In the week that Instagram banned #curvy, we bring you a typography project that looks at censorship in a way that’s thoughtful, powerful and brilliant executed. Seen was created by Central Saint Martins MA graduate Emil Kozole, and takes the form of a full typeface examining “privacy and the interception of our communications by the NSA,” says Emil. “It automatically strikes through so called ‘spook words’ as they are written.”
These “spook words” are those tracked by the NSA (the US’s National Security Agency) and GCHQ (the UK Government Communications Headquarters), and there’s a mighty big list of them. These range from those you’d expect – explosives, ISIS, anthrax etc – to those we’d have assumed were more benign, like “football” or “badger.”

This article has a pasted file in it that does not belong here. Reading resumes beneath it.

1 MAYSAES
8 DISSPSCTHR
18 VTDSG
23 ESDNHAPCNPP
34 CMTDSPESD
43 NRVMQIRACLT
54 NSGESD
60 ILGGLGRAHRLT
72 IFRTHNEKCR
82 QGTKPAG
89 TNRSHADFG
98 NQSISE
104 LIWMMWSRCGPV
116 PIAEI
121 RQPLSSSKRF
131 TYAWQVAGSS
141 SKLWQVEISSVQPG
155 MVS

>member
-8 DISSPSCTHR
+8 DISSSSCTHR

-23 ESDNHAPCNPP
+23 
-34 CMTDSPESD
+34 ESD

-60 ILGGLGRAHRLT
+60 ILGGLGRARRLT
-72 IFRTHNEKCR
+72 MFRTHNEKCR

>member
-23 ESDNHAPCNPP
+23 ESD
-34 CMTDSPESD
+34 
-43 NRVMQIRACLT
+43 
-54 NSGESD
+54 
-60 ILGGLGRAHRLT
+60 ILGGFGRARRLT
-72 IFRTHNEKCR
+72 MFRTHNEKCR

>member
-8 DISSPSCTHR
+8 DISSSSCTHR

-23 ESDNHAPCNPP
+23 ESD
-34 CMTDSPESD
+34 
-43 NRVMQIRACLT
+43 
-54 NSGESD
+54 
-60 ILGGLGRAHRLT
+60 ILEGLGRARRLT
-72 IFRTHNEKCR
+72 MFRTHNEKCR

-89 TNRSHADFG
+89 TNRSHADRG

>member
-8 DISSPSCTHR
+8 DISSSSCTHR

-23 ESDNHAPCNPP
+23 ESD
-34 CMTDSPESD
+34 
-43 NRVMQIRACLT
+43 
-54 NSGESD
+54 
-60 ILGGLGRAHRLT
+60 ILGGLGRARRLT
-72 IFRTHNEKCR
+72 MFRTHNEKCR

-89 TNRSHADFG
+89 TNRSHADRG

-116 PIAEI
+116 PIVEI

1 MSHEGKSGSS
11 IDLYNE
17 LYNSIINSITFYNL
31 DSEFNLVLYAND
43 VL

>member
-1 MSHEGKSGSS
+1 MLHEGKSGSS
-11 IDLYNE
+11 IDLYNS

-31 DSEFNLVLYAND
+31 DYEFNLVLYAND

The typeface can be used in any popular software such as Illustrator, Indesign, Word or in a browser, and looks to “highlight where you are potentially prone to being surveilled whilst also preventing you from potentially being tracked,” according to Emil. It’s a very smart look at a serious issue that manages to be fun, too: the homepage allows users to type directly on to the site, and the “spooks” are automatically deleted as you go. So there’s fun to be had in seeing what you can get away with.
About the Author
Emily joined It’s Nice That as Online Editor in the summer of 2014 after four years at Design Week. She is particularly interested in graphic design, branding and music. After working It's Nice That as both Online Editor and Deputy Editor, Emily left the company in 2016.